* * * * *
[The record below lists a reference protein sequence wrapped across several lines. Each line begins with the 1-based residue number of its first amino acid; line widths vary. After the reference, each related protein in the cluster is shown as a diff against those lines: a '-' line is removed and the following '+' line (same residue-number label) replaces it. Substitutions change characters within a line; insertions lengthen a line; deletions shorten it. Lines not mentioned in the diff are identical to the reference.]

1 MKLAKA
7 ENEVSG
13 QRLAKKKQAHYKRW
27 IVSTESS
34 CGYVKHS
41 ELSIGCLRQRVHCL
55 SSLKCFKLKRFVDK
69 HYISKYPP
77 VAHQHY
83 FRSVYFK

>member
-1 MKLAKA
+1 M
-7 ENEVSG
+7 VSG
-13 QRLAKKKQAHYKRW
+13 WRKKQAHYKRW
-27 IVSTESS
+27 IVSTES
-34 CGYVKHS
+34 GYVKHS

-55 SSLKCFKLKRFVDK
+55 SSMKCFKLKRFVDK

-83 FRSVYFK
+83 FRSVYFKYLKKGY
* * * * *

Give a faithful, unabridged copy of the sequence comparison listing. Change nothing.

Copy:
[The record below lists a reference protein sequence wrapped across several lines. Each line begins with the 1-based residue number of its first amino acid; line widths vary. After the reference, each related protein in the cluster is shown as a diff against those lines: a '-' line is removed and the following '+' line (same residue-number label) replaces it. Substitutions change characters within a line; insertions lengthen a line; deletions shorten it. Lines not mentioned in the diff are identical to the reference.]

1 MKLAKA
7 ENEVSG
13 QRLAKKKQAHYKRW
27 IVSTESS
34 CGYVKHS
41 ELSIGCLRQRVHCL
55 SSLKCFKLKRFVDK
69 HYISKYPP
77 VAHQHY
83 FRSVYFK

>member
-1 MKLAKA
+1 M
-7 ENEVSG
+7 VSG
-13 QRLAKKKQAHYKRW
+13 WRKKQAHYKRW
-27 IVSTESS
+27 IVSTES
-34 CGYVKHS
+34 GYVKHS

-55 SSLKCFKLKRFVDK
+55 SSMKCFKLKRFVDK

-83 FRSVYFK
+83 FRSVYFKYLKKGY